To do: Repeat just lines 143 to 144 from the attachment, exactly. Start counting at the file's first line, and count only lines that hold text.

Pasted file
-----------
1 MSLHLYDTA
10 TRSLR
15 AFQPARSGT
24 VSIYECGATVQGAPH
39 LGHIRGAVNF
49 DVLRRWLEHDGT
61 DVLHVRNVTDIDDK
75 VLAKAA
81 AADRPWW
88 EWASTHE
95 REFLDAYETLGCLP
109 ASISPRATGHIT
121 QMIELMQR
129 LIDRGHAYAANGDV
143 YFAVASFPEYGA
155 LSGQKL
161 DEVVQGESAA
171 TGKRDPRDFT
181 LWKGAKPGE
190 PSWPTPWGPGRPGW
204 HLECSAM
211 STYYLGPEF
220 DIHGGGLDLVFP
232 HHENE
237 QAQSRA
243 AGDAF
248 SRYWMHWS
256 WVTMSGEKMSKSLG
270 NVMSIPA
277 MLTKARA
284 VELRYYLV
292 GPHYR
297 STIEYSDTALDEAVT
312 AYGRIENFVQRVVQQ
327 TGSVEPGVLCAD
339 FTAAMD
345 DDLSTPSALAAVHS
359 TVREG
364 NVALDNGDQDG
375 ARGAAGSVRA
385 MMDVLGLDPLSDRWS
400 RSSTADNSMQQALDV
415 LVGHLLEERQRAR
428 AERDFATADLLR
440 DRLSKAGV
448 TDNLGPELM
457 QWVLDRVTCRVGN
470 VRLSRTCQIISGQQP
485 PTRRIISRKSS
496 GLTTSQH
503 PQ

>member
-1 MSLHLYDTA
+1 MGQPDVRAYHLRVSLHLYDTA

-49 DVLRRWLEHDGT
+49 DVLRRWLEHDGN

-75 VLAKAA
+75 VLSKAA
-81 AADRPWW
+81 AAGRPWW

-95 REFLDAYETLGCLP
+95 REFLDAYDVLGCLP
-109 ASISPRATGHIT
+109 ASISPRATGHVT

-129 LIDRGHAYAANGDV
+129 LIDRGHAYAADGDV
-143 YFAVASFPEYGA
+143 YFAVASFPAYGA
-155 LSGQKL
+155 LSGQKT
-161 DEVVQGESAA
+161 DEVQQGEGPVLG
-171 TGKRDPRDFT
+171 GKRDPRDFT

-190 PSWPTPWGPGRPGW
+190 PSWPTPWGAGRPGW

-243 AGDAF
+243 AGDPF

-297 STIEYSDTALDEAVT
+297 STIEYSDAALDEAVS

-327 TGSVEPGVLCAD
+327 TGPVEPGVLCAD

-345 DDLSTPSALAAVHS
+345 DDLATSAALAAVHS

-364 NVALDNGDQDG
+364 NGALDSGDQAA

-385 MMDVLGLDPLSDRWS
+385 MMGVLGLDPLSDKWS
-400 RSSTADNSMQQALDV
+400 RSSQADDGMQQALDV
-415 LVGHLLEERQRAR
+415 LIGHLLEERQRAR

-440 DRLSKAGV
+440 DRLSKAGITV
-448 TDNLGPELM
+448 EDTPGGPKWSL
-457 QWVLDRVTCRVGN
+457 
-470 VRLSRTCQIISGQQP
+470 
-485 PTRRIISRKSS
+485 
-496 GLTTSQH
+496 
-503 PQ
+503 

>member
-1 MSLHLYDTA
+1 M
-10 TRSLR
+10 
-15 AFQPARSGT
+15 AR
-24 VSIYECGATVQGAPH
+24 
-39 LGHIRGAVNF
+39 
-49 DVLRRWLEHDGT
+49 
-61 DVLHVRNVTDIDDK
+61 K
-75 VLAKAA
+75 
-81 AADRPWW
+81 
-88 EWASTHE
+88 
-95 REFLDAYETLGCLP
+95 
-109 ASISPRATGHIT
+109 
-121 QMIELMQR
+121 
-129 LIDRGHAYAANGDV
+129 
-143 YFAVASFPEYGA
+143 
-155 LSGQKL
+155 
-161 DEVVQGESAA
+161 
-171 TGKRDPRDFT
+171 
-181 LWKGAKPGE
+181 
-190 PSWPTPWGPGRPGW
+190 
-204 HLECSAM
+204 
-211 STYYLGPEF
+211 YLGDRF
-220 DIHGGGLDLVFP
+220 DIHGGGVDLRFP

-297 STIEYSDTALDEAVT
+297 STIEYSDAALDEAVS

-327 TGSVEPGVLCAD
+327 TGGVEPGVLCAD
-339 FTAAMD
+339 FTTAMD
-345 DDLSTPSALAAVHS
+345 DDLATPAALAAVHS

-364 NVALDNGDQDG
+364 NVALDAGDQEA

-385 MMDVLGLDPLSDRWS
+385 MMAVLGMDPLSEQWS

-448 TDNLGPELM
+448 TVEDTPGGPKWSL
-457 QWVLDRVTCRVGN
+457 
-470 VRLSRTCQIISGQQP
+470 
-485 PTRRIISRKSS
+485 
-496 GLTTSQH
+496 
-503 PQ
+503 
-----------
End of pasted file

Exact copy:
+171 
-181 LWKGAKPGE